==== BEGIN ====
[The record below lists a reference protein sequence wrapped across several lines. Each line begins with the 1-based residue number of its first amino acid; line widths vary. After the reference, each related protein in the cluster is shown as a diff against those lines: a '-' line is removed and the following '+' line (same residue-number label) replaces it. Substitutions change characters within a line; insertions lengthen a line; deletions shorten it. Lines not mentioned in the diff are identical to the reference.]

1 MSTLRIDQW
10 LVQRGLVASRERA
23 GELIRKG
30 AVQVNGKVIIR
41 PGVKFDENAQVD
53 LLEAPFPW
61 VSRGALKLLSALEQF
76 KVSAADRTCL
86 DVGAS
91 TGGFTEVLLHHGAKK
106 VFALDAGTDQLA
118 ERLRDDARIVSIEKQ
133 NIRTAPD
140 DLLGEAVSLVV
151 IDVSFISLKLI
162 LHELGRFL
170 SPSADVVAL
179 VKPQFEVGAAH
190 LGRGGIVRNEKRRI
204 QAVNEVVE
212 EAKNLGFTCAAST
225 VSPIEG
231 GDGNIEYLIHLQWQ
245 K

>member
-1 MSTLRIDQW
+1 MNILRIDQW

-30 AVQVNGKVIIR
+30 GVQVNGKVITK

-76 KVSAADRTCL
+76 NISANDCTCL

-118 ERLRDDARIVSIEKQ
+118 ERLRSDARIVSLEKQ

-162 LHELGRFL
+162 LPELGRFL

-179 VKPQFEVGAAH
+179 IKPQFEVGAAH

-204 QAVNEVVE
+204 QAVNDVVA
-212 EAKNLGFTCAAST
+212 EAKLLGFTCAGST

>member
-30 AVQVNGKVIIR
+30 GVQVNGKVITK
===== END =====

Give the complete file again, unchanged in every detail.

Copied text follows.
[The record below lists a reference protein sequence wrapped across several lines. Each line begins with the 1-based residue number of its first amino acid; line widths vary. After the reference, each related protein in the cluster is shown as a diff against those lines: a '-' line is removed and the following '+' line (same residue-number label) replaces it. Substitutions change characters within a line; insertions lengthen a line; deletions shorten it. Lines not mentioned in the diff are identical to the reference.]

1 MSTLRIDQW
10 LVQRGLVASRERA
23 GELIRKG
30 AVQVNGKVIIR
41 PGVKFDENAQVD
53 LLEAPFPW
61 VSRGALKLLSALEQF
76 KVSAADRTCL
86 DVGAS
91 TGGFTEVLLHHGAKK
106 VFALDAGTDQLA
118 ERLRDDARIVSIEKQ
133 NIRTAPD
140 DLLGEAVSLVV
151 IDVSFISLKLI
162 LHELGRFL
170 SPSADVVAL
179 VKPQFEVGAAH
190 LGRGGIVRNEKRRI
204 QAVNEVVE
212 EAKNLGFTCAAST
225 VSPIEG
231 GDGNIEYLIHLQWQ
245 K

>member
-1 MSTLRIDQW
+1 MNILRIDQW

-30 AVQVNGKVIIR
+30 GVQVNGKVITK

-76 KVSAADRTCL
+76 NISANDCTCL

-118 ERLRDDARIVSIEKQ
+118 ERLRSDARIVSLEKQ

-162 LHELGRFL
+162 LPELGRFL

-179 VKPQFEVGAAH
+179 IKPQFEVGAAH

-204 QAVNEVVE
+204 QAVNDVVA
-212 EAKNLGFTCAAST
+212 EAKLLGFTCAGST

>member
-30 AVQVNGKVIIR
+30 GVQVNGKVITK